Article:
Embracing our differences
It was a calm and peaceful morning. The sun had yet to rise and the house was still. It was the kind of moment you want to last forever. Then I heard the sound of those little footsteps. My daughter’s bedroom door creaked open and she came running down the hallway. It wasn’t long before she found me and yelled, “I want breakfast!” Like an alarm jolting me awake, my daughter’s volume shocked me out of my peaceful solitude.
“Why does she have to be so loud in the morning?” I think to myself. “If only she appreciated the stillness of the early morning hours like I do.”
Those three words, “Like I do,” are the crux of the issue that many of us face on a daily basis. If you’re anything like me, you wouldn’t have any problems with anybody if everybody thought, talked, and acted just like you. Of course, life might get a little boring, but at least everybody would get along.
Whether it is a conflict with your son or daughter, a neighbor, or someone who watches a different news channel than you, often times the issue boils down to the other person freely expressing their own desires, opinions, and beliefs which rub against your own view points. When we feel that rub, we can become angry and wish, “Oh, if only they were more like me!” But whether we like it or not, as long as there are people in our lives, then there will be moments of disagreement and frustration.
So, how do we live charitably with one another, especially when people don’t appreciate the same things we do? How do we begin to let go of this need to have people be like us? How can we even find ways to nurture trust, love, and grace with those we disagree? Let me tell you a story from Jesus’ life that might help us find some clues to answer these questions.
Jesus encountered all kinds of people throughout his life and ministry. He met with politicians, soldiers, thieves, the poor, the rich, and the sick. What stands out among them all is the fact that none of them were like Jesus. Even on their best days, the people Jesus met fell short of the life of love that Jesus embodied.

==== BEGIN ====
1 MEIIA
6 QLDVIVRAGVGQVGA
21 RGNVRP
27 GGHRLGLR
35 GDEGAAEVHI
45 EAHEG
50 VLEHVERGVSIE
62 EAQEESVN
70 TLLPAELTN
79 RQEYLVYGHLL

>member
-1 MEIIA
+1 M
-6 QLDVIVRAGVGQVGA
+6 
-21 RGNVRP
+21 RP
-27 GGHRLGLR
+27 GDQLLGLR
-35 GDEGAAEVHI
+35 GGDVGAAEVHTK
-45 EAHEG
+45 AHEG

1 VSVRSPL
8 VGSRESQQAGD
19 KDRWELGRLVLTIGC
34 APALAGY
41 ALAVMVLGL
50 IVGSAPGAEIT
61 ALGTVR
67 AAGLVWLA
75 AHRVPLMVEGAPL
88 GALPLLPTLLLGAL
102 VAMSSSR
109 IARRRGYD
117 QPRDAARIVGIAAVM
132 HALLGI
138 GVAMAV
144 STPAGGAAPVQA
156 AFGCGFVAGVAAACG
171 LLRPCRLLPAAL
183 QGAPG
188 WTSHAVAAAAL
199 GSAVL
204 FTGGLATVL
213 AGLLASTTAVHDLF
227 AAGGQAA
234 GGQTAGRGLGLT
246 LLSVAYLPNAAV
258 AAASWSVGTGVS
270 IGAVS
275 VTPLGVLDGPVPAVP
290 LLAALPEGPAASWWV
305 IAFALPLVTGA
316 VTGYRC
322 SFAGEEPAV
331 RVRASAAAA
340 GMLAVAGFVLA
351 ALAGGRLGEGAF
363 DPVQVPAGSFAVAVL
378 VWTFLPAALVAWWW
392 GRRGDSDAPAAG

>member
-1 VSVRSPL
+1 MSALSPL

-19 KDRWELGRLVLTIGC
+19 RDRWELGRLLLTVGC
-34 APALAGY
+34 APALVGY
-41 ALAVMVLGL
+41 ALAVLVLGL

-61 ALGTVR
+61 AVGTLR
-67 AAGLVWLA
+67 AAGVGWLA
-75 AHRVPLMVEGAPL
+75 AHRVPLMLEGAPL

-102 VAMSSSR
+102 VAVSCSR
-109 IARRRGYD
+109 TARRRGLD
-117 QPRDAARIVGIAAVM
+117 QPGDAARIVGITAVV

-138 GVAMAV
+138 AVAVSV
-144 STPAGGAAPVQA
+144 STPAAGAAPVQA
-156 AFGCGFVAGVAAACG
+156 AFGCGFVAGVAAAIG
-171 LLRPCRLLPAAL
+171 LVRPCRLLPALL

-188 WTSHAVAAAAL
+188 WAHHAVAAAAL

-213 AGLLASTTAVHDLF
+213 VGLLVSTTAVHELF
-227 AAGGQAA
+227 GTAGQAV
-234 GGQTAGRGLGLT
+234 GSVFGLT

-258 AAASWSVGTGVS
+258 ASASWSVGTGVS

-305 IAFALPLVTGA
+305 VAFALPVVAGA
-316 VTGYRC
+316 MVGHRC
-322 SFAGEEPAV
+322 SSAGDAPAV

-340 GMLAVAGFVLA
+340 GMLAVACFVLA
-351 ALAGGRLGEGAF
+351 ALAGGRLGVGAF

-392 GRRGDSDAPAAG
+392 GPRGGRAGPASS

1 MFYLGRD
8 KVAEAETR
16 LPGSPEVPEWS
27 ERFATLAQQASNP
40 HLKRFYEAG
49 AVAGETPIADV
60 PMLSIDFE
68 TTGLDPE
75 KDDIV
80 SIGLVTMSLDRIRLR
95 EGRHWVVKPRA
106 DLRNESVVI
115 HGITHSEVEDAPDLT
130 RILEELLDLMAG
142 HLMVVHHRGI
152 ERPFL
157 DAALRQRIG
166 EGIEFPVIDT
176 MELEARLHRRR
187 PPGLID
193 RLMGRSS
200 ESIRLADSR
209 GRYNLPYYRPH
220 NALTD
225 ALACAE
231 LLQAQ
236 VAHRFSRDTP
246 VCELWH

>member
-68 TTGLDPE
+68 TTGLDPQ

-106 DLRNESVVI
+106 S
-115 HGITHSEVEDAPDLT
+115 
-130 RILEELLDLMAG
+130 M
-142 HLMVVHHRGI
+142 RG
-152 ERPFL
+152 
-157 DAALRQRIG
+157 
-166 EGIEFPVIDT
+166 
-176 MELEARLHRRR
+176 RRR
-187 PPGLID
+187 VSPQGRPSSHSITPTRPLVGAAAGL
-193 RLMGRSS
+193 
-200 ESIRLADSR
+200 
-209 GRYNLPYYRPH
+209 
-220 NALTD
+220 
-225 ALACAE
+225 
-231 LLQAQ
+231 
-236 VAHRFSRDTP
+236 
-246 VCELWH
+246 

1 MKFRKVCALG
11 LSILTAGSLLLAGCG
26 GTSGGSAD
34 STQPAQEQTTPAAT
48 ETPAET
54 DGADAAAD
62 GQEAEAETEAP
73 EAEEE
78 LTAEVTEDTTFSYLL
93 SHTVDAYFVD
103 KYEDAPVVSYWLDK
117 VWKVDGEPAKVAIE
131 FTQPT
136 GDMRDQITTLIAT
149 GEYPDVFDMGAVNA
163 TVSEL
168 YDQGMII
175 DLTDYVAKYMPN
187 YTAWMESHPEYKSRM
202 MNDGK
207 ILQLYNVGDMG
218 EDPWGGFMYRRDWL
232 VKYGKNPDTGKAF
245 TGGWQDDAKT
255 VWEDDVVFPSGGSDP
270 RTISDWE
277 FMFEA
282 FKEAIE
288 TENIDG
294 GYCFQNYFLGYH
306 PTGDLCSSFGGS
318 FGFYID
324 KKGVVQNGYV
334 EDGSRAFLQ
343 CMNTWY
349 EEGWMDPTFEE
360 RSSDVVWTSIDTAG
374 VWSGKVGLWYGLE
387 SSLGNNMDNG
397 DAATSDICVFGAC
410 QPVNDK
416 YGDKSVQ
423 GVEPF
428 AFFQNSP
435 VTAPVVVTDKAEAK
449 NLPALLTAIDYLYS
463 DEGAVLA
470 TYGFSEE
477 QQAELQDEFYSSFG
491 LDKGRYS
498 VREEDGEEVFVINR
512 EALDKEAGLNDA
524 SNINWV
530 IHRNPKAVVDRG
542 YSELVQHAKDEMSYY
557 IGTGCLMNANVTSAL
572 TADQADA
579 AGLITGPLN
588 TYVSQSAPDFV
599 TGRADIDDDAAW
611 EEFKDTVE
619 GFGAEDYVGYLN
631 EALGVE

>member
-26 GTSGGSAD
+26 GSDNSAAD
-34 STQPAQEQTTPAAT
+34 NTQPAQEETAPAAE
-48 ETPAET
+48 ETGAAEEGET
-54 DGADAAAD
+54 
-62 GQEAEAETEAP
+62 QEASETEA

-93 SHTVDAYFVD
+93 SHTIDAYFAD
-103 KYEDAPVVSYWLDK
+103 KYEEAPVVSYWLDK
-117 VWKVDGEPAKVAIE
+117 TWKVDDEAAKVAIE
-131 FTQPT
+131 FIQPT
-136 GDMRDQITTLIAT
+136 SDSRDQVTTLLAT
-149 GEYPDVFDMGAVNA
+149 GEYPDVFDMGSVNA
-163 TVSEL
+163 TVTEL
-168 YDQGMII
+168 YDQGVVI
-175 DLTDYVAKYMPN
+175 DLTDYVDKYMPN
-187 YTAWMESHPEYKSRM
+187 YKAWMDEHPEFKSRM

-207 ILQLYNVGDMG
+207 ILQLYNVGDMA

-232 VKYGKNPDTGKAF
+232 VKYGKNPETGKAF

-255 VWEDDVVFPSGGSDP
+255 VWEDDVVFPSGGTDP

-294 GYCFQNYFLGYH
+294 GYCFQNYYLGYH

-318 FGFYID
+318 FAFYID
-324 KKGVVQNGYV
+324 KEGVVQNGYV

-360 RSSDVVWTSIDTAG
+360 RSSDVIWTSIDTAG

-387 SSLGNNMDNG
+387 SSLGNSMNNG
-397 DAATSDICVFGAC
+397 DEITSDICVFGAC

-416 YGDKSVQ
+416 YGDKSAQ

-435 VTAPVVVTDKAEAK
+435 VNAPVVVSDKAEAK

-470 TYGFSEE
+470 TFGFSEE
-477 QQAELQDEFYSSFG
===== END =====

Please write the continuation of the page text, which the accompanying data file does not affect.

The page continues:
However, there was one group in particular that believed they were a cut above the rest. The Pharisees were religious leaders and they made every effort to steer clear of any person who might not be aligned with their viewpoints and beliefs. So, when they saw Jesus sharing a meal with people, they deemed to be sinners, they were horrified. In the first century culture of Palestine, table fellowship was considered an act between kin: an act of acceptance and love. It was an announcement that these are my people. Which means Jesus not only associated himself with the outcasts of society, but he also welcomed them into his family. Now remember, the people Jesus ate meals with did not always share his understanding of ethics, morality, or politics. In fact, some of these people were real scoundrels, but that didn’t stop Jesus from engaging them.
Jesus didn’t worry about his reputation being tainted because his mission always came first: to show God’s love to a broken world. He knew the people he ate with fell short of his ideal for their lives, but showing them unconditional love by being present in their lives was a way he could lead them into a life of love.
I was recently reminded of this kind of acceptance in a parenting book I’ve been reading entitled, The Conscious Parent. Author, Shefali Tsabary, PhD, says that a key to successful parenting is a willingness to accept your child as they are and recognize they are their own person. They have a different personality, goals, and interests than you do because they are separate individuals. She says, when parents can choose to be present with their child, rather than trying to shape them in their own image, then the child will grow into a self-differentiated person who knows their own worth as an individual. She says, it begins with recognizing that their very birth gives them the right to be their own person. When Jesus met with these people on the margins, he didn’t require them to change first. He knew they were worth showing love just because they were created by God. His presence didn’t accept all of their actions, but it did accept them as human beings.
I wonder what might happen to the way I parent if I followed Jesus’ lead. What if I stopped focusing so much about how my daughter is unlike me and instead learned to more fully embrace her as God’s image-bearer and as a unique individual? What if we did that every time we thought, “I wish they were more like me”? It might be as simple as offering a prayer of thanksgiving for that neighbor or relative or writing down several traits you appreciate about that person before engaging them in conversation. Engaging relationships while remembering each person is made by God can provide the foundation for being present even when your point of views do not align.
Peace be upon you,
Chaplain Travis Jamieson